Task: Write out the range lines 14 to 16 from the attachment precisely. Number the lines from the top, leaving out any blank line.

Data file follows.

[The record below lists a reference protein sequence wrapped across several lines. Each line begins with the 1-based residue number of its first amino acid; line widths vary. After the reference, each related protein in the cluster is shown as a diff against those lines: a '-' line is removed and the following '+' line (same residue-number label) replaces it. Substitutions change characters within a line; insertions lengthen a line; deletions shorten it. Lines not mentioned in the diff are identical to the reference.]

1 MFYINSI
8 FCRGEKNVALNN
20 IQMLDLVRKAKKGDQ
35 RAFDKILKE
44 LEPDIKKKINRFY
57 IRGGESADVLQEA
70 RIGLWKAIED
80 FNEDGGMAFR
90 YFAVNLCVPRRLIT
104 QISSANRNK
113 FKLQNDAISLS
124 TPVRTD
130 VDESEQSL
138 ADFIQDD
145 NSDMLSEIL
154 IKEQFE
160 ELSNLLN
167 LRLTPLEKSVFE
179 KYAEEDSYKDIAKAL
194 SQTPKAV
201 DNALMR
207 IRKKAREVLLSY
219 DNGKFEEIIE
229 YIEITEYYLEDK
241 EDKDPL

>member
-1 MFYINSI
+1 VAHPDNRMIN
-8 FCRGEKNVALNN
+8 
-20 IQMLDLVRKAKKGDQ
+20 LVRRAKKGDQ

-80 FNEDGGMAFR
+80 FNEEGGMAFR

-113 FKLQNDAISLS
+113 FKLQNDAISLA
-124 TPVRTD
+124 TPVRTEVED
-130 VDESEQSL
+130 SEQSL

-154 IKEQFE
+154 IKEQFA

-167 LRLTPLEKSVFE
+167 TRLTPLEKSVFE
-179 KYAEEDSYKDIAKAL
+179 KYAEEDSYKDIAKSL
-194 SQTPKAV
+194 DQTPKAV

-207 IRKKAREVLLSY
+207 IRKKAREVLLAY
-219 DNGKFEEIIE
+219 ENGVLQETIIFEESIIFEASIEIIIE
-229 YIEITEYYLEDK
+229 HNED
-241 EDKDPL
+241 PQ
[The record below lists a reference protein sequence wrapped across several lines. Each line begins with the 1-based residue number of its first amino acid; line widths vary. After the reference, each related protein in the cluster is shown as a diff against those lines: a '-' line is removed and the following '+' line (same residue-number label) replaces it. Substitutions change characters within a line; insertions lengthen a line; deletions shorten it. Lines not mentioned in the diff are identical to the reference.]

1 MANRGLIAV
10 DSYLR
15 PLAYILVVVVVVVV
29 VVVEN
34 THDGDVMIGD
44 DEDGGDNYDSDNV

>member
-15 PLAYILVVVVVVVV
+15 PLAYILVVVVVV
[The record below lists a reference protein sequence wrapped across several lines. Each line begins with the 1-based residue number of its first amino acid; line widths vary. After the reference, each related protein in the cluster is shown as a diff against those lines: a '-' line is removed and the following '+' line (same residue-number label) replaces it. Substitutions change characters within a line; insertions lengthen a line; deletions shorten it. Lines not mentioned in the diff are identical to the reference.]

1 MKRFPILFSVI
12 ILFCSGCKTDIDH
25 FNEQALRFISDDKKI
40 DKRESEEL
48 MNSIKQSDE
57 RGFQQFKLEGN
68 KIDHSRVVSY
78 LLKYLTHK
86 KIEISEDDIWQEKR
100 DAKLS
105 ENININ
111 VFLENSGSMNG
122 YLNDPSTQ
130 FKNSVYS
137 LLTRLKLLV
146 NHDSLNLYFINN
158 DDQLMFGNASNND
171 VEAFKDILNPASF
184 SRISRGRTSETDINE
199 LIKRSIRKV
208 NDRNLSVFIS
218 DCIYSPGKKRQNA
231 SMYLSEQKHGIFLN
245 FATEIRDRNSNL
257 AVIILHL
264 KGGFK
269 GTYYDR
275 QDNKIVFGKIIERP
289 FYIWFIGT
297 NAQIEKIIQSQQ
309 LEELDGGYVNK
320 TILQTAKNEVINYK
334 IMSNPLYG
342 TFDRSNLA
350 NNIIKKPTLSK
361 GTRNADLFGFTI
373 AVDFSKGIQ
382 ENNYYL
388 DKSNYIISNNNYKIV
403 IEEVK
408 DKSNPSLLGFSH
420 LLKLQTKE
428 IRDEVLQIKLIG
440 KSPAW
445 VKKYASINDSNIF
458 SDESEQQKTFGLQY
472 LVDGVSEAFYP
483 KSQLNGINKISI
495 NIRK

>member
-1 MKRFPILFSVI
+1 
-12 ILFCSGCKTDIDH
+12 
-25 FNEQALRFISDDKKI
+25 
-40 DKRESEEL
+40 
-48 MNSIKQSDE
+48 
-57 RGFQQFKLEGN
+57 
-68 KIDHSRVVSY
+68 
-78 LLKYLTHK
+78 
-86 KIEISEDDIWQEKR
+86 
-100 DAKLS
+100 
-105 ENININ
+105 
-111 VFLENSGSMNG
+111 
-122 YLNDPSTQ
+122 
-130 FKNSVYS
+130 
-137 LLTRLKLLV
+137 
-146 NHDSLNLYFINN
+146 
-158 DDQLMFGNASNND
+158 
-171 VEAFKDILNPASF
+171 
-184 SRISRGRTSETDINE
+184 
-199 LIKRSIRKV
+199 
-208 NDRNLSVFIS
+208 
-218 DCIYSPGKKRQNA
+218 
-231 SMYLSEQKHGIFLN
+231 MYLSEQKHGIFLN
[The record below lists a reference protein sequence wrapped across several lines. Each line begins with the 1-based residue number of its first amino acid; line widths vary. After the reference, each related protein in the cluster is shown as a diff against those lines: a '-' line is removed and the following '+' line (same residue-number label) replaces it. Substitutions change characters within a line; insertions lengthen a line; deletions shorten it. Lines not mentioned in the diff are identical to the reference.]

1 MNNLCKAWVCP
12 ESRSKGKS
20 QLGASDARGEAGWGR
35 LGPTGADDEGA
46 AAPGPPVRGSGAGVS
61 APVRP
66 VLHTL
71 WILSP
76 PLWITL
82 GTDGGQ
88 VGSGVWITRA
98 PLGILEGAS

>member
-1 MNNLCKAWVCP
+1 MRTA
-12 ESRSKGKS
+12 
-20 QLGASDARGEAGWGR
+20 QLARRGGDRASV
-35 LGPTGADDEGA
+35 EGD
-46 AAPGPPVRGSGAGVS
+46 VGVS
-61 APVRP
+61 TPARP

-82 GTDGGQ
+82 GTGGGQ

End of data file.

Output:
130 VDESEQSL
138 ADFIQDD
145 NSDMLSEIL